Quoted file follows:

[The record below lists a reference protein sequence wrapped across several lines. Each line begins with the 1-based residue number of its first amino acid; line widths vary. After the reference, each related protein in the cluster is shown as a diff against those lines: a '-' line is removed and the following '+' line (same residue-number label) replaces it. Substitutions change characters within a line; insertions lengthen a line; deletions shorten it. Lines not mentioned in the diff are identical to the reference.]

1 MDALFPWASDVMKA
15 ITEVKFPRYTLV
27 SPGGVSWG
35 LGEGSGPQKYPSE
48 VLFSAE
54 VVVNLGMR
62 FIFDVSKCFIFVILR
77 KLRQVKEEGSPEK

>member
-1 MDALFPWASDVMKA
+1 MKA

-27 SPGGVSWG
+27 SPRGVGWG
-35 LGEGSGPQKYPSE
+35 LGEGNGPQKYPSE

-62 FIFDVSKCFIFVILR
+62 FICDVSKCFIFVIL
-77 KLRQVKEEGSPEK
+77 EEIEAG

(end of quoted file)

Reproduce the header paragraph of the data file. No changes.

[The record below lists a reference protein sequence wrapped across several lines. Each line begins with the 1-based residue number of its first amino acid; line widths vary. After the reference, each related protein in the cluster is shown as a diff against those lines: a '-' line is removed and the following '+' line (same residue-number label) replaces it. Substitutions change characters within a line; insertions lengthen a line; deletions shorten it. Lines not mentioned in the diff are identical to the reference.]